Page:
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  HOME | USA

Las Vegas Appeals for Unity a Year after Mass Shooting

LAS VEGAS – Authorities and residents of Las Vegas, Nevada, appealed on Monday for unity to get past the “unforgettable” deaths of 58 people a year ago at a huge open-air concert, where a lone gunman opened fire with automatic weapons in what became the largest firearms massacre in recent US history.

“Today we remember the unforgettable. Today, we comfort the inconsolable,” said Nevada Gov. Brian Sandoval at a ceremony paying tribute to the victims on the anniversary of the massacre. “Today, we are reminded of the pain that never really goes away.”

The governor, who ordered flags on official buildings to fly at half-staff, addressed an audience of hundreds, including survivors of the massacre, relatives of the dead and of the 887 wounded or injured trying to escape the gunfire, along with police and paramedics who came to the site after receiving emergency calls.

Sandoval said that people would never be able to fully recover from that “tragic night” and emphasized that the unity that emerged in Las Vegas, saying that the city had become one community and one family.

The governor referred to the phrase “Vegas Strong,” which began being used that same night and which has been used again in various slogans linked to the city, appearing today on the T-shirts of hundreds of local students and teachers.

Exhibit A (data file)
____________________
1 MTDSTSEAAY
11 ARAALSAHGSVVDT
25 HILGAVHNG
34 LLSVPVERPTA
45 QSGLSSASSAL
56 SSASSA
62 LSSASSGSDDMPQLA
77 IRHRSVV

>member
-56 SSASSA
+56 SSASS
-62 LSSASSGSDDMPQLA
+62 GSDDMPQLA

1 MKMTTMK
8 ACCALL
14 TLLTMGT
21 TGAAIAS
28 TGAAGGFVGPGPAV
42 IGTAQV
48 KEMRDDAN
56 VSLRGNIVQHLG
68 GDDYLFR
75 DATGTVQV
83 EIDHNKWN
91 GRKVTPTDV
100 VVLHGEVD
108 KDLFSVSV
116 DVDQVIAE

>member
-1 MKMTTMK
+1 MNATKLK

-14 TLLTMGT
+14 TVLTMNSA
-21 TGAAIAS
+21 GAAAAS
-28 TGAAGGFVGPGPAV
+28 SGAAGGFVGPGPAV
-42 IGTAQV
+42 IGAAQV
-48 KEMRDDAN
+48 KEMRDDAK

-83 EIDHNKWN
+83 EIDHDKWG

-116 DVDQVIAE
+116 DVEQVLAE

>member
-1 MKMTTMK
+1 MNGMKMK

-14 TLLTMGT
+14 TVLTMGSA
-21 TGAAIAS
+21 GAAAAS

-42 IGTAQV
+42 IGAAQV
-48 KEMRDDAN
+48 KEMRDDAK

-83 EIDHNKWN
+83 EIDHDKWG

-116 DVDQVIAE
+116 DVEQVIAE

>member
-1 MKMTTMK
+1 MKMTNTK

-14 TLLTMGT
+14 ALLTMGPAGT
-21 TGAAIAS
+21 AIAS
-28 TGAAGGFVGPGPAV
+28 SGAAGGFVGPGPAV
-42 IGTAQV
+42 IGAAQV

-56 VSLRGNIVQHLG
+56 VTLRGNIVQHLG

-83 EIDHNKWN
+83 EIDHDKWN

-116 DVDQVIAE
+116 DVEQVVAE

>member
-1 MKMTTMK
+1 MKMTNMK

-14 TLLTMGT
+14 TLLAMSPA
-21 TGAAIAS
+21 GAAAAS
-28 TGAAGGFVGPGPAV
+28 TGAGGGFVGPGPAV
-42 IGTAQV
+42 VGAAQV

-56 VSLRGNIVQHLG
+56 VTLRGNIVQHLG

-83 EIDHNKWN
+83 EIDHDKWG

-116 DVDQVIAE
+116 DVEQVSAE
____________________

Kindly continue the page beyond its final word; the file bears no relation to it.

“Vegas Strong” is said with pride by locals who acknowledge that the massacre was a dividing point in the lives of those who attended the Route 91 country music festival, whether they fell or fled amid the hail of bullets rained down on them from a room high in the nearby Mandalay Bay Hotel by gunman Stephen Paddock for reasons that are still not clear.

President Donald Trump marked the anniversary of the massacre and said that “All of America is grieving for the lives lost and for the families they left behind. So to all of those families and to the people of Las Vegas, we love you. We are with you.”

Trump said that in the coming weeks legislation will be ready to prohibit “bump-stock” devices that can be placed on semiautomatic weapons to make them fire faster, this device being used by Paddock to up his rate of fire in the massacre before he killed himself.

The victims of the massacre are being honored with a photo exhibit showing their faces in Las Vegas, while country music radio stations around the nation held a minute of silence in their memory.

 

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